Architect and TV presenter George Clarke broadcast a brilliant programme earlier this week on Channel 4 ("George Clarke's council house scandal"). On the 100th anniversary of the 1919 Addison Act which arguably introduced modern council housing to the UK, he asked why there was so little new council housing in the UK, and drew a lot of attention to how other European countries continue to see it as a municipal government responsibility to house their people, and also publicized some of the distressing and crummy situations that people are forced into. He called for a target of 100,000 council homes to be built in the UK every year, and for the suspension of the right to buy. He didn't call for a ban on people in public life being called "Greg Clarke", which I think would help his profile and cause even further.
The title of this post isn't meant to be flippant. Something has clearly gone wrong (in the delivery of council/affordable and private housing), when:
- everyone is waiting longer and longer to be able to save up a deposit for a house;
- the amount of affordable housing being started each year is arguably falling (depending on how you define when a home is actually "affordable");
- we as a nation spend about £23 billion on housing benefit p.a (including billions to private landlords, and billions to subsidise the rents in affordable rented homes, set at just a marginal discount to market rents) but only about 20% as much on actually building new homes.
But again, can we genuinely say there is a housing "crisis", (which as a typical lawyer I would define as a harmful situation which everyone is required to immediately react to, focus on and fix, to the exclusion of all else), when:
- we are spending less and less on building new affordable housing;
- the role of housing minister has become (under both Labour and Conservative governments) a 1 year perch for loyal MPs on their way up to better roles, with proper budgets and powers;
- existing home owners are led to believe that, once they have got on the ladder, they benefit from restricting the supply of new homes;
- particular local communities consistently use the planning system to stymie new housing, in particular the big schemes such as garden villages that would actually make a big impact on housing numbers, and which could put in the infrastructure that you need to support social housing;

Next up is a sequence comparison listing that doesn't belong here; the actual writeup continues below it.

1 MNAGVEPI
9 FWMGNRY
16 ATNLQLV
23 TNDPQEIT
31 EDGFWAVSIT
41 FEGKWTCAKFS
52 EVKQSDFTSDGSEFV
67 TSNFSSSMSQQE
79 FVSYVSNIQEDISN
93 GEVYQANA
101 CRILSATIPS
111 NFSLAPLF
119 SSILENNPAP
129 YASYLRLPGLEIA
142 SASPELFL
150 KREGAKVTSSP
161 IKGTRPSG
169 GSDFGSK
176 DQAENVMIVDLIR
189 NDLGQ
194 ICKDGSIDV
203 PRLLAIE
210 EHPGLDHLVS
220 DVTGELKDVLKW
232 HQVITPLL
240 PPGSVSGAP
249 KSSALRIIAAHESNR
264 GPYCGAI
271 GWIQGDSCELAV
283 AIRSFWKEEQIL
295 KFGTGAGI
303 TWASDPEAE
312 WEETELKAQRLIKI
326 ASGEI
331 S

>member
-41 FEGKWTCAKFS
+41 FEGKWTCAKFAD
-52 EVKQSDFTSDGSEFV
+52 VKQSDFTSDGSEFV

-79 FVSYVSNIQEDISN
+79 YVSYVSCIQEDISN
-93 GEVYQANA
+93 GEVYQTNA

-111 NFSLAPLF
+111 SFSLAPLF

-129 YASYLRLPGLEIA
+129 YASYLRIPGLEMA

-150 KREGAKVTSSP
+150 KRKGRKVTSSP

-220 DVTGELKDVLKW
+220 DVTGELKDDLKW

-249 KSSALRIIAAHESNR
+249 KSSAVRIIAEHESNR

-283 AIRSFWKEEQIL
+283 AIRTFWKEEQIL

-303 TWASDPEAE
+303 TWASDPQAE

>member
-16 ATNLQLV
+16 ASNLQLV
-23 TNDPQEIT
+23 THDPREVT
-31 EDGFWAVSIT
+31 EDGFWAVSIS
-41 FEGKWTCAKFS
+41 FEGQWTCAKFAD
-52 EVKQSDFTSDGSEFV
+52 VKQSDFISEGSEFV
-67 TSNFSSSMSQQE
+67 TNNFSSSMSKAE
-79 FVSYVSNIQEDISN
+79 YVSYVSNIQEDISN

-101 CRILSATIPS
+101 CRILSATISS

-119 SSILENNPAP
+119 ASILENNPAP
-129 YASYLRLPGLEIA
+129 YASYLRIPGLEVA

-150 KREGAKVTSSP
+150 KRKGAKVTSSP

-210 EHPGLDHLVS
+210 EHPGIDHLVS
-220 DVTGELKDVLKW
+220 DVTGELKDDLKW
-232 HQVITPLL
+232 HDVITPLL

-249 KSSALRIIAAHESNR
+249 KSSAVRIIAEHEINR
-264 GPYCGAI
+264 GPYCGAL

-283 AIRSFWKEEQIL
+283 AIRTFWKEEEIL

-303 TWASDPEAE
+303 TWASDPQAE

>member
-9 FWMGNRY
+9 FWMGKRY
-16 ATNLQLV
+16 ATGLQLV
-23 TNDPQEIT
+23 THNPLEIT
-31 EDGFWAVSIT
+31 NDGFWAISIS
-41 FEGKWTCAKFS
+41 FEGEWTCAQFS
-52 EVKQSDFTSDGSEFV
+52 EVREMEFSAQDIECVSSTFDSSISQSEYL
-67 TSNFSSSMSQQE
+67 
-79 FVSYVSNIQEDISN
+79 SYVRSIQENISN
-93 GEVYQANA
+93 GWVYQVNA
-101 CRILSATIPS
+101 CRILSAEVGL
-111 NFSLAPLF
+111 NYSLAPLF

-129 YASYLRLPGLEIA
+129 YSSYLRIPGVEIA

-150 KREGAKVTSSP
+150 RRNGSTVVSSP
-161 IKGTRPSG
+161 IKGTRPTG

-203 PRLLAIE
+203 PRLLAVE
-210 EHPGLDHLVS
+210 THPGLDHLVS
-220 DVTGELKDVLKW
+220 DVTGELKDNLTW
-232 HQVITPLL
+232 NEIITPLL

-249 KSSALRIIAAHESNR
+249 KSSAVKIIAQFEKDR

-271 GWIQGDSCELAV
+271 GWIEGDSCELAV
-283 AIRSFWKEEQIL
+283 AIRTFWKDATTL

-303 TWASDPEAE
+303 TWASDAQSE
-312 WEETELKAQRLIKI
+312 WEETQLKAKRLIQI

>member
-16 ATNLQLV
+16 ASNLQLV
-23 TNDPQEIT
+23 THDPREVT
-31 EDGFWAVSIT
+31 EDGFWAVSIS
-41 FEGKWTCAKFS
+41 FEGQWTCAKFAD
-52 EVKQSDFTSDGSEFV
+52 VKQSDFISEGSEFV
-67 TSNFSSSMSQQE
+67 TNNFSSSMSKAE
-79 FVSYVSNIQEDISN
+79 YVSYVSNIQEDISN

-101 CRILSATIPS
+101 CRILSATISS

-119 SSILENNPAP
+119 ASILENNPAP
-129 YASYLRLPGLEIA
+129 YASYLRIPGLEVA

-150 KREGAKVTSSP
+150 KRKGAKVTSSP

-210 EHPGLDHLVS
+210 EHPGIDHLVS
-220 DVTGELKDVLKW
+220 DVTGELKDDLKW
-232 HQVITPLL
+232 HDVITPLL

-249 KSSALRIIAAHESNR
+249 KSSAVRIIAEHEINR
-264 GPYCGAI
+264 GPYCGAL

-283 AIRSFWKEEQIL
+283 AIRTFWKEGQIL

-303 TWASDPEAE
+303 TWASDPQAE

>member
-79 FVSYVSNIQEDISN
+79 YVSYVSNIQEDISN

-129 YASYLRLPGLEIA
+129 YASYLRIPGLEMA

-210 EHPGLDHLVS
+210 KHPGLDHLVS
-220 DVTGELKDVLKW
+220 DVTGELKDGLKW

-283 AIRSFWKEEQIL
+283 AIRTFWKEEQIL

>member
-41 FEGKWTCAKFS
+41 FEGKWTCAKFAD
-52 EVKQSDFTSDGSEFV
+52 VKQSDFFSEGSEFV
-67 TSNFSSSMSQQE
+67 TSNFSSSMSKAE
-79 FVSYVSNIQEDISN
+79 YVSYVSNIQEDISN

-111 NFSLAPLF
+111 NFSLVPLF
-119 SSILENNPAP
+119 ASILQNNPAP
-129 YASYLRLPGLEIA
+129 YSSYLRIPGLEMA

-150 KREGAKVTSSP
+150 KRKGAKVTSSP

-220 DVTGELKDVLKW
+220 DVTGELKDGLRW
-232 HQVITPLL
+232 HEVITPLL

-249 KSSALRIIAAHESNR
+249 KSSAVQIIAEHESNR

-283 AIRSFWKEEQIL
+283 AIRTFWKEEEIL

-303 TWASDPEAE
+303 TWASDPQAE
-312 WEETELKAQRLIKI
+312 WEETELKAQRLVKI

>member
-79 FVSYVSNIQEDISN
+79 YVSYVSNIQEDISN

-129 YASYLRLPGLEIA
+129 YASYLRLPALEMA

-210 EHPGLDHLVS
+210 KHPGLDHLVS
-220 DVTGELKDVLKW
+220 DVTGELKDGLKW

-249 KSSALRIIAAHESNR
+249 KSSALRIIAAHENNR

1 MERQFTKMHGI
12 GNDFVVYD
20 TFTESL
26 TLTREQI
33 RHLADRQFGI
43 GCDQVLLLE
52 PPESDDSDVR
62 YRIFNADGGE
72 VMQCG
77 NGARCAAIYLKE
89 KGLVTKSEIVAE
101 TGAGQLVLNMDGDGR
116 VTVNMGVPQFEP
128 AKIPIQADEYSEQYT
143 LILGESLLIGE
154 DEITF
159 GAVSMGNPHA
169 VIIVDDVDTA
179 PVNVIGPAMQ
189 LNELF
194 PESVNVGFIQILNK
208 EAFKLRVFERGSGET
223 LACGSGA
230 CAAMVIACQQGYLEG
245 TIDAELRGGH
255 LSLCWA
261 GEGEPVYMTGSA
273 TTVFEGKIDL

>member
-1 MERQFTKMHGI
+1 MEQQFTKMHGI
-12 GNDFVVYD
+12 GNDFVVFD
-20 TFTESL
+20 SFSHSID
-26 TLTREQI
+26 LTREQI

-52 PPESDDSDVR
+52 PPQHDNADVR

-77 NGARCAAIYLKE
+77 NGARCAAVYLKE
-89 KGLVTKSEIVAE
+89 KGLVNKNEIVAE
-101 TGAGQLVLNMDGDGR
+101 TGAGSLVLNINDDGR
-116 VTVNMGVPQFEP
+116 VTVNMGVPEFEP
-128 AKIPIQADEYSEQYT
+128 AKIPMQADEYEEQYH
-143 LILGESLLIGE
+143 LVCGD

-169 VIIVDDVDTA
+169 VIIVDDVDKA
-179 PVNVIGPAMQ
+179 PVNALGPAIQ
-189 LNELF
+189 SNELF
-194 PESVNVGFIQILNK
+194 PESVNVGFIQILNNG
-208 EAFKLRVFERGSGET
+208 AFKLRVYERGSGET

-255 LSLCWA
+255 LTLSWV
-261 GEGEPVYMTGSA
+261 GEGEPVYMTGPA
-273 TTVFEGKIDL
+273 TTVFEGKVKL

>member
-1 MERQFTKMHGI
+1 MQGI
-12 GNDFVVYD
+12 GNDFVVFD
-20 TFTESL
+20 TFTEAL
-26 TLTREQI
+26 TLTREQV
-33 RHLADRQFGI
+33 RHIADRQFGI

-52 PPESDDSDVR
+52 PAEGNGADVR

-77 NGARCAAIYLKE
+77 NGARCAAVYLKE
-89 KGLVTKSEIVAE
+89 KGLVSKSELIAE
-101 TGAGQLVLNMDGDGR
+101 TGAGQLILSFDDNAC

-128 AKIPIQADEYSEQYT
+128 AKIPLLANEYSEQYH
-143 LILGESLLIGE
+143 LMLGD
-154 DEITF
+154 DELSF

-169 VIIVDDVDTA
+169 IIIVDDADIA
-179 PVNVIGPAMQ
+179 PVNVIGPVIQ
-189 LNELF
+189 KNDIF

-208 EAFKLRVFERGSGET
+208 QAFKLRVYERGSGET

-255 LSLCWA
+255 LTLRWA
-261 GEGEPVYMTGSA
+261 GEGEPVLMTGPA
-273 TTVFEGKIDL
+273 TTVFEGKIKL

- we are refusing to slay (or just chop bits off) sacred cows such as the "Green Belt", the right to buy, or "best consideration". Why don't we release a huge swathe of public land, for no up front payment, provided that it is used for mixed tenure housing, including 50% social housing, and provided the government gets paid back for any roads and sewers that they have put in? Why don't we make sure that homes funded in this way don't all promptly get sold at a discount to their inhabitants?
Bluntly, do we get to call the situation a "crisis" if we just tut at it and then check our house price on Rightmove?
Arguably, there was a real housing crisis in 1919 (when returning soldiers had to be given "homes for heroes"). There was also a crisis from the 1940's to 1960's. Over 2 million homes were destroyed by bombing, and 2.5 million people were made homeless. That led to national government and councils rebuilding bomb sites, often into council estates, but also into schemes like the Barbican, or the London South Bank. We are lucky we are not in that situation today, but perhaps programmes like George Clarke's will make us think whether we should react to this as a crisis?